Unfortunately this story is only good when told in person [実は too lazy to type]. Me putting this here was more of a test to see who actually reads this (entry #256 and still keeping it fressssssssssh).
Think of it as a "hey, I just remembered you mentioned a story about a landlady and hug on Zarbaraki, please do tell"-type-situation for when we are next acquainted. I also accept phone calls and Skype requests.
Instead I will leave you with a very unsatisfying nutshell version of the story if a prompt is ever due:
I hugged my landlady because she was telling me off for legitimate irresponsible behaviour and it 100% changed everyone's life. I'm now the favourite tenant with all privileges. The strict level playing field rules of the house no longer apply to me because I used hugging, the most innocent, simply form of a human interaction to my advantage. BOOM.
Now imagine that emoji that is winking with its eye whilst simultaneously sticking out its tongue, but not a small version the size of this text before you, more like a massive version too big to fit on the screen. That's how I see this situation in my minds eye.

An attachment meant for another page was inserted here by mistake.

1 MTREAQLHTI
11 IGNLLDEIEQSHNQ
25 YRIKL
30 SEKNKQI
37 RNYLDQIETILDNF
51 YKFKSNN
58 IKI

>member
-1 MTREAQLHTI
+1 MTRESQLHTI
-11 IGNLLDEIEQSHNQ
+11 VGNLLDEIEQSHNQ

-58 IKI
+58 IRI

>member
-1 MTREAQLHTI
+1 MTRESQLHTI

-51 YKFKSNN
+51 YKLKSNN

No obviously not. The truth is that I'm now full of weird anxieties and a sense of claustrophobia due to an unexpected and rather unusual social obligation I have gotten myself into and might not be able to work my way out of.
Lesson learnt = hugs don't only get you out of trouble by alleviating a situation, but for Japanese people, for whom hugging is not a regular thing, a hug can make a huge difference. Although be aware of the possible side effects that comes with them. You have been warned people. Hug responsibly.
I am now very envious of my friend Tiffani who has a tattoo on her arm that reads huglife (written in such a way that a quick glance might trick you into thinking it says thuglife).
Damn that's awesome.
And now to round it all up, the award for best secret act to open Fuji Rock Festival in 2016 goes to..........